Teachers settle into a teaching practice– gathering, testing and adopting habits and materials that are effective (and discarding those that aren’t). Many teachers had difficulty abandoning those standardized resources and pedagogies when forced to teach online. They tried to do what they always did—at first, anyway. When that didn’t work so well, they began experimenting, with personal calls and meetings, extending or modifying assignments—and plenty of other strategies.

Teachers quickly discovered that the usual deliver/practice/test model was a bust, with students randomly not showing up or completing things that would have been finished, had the teacher been strolling around the classroom looking over their shoulders. How would this impact grading and testing and comparing? District and state leaders eventually said—we can’t grade (or test or compare). It’s not fair.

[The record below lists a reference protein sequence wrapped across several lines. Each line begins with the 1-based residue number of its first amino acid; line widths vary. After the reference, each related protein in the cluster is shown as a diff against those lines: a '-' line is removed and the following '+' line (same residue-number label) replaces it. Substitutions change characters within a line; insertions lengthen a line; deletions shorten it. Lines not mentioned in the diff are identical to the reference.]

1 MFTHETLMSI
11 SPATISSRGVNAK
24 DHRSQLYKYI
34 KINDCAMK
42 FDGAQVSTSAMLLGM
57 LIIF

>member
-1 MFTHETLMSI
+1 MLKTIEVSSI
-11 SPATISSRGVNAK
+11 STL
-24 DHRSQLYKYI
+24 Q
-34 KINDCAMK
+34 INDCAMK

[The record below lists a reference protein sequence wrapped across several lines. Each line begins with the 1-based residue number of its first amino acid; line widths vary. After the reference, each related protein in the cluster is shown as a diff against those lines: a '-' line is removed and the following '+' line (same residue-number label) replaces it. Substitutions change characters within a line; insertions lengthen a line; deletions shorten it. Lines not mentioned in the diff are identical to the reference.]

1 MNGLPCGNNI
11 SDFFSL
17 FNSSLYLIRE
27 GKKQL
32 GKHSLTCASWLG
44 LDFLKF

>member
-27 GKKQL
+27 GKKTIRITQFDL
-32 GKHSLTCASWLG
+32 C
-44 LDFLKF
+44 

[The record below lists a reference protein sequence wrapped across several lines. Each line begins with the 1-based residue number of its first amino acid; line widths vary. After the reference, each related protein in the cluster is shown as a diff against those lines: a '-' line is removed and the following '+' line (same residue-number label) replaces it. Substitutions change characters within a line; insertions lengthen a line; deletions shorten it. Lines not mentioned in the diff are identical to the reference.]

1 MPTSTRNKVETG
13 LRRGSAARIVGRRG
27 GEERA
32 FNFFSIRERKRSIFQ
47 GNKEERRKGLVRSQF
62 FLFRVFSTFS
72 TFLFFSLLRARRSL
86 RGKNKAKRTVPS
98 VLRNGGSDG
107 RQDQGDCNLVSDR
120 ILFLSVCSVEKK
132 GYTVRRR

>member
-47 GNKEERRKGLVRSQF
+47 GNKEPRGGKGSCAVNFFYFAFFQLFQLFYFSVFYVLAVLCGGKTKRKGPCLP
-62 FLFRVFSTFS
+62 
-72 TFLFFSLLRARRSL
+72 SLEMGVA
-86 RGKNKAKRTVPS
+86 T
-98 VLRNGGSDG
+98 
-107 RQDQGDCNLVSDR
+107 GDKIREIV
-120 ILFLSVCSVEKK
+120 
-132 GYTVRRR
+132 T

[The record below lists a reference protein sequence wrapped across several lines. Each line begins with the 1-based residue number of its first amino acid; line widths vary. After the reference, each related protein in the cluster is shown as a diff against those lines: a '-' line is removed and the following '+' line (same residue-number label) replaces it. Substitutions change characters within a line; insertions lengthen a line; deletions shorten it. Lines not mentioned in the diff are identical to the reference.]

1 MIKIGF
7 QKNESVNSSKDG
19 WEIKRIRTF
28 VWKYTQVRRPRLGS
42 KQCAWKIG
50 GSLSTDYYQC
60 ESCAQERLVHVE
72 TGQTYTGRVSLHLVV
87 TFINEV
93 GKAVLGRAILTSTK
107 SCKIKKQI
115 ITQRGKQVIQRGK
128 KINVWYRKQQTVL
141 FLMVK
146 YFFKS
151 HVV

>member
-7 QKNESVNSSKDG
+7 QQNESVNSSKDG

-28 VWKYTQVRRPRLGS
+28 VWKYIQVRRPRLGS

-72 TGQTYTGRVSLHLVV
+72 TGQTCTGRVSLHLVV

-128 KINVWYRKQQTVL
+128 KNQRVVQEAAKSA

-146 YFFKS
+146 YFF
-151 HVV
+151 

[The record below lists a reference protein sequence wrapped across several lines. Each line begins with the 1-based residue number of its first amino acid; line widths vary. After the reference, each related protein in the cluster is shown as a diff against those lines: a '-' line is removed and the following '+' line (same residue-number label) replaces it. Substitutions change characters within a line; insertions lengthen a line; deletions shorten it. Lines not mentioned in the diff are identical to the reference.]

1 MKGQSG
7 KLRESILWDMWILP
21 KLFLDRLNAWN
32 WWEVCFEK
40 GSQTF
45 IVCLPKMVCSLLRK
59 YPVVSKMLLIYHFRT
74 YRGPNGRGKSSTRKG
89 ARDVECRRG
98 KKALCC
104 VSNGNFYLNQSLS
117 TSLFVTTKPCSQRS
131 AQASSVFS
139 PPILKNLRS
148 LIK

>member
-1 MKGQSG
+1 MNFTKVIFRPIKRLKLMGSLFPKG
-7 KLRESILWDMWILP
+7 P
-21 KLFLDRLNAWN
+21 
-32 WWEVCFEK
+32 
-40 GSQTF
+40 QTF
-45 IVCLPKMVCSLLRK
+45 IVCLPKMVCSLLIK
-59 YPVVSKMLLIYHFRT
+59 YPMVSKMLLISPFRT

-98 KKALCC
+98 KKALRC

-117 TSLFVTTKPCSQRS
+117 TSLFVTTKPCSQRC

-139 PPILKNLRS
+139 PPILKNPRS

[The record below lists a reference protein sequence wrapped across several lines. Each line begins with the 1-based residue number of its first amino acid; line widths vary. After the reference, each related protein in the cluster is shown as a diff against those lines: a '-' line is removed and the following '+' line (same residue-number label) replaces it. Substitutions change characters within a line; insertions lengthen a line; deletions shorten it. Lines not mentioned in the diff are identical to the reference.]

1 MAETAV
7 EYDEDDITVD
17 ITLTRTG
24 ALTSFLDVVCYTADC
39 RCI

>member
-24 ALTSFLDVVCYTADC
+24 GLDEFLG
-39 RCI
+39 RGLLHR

The news media, of course,  interpreted this as ‘Students Do Work but It Doesn’t Count!’

Why does the general public assume that learning only matters when it’s quantified? Because we’ve taught them that is the case. Let’s cut to the chase instead: Now that we’re here online (or mailing packets, using phone-in conferences or emailing)—what would be the most useful things to learn? What might be jettisoned in favor of things that address important and current issues?

For children in primary grades, this amounts to lots of basic-skills building around interesting things in their world. When we talk about very young children, most people assume that they’re the ones who need the traditional high-touch curriculum: learning to read, do simple arithmetic, and socializing. In person.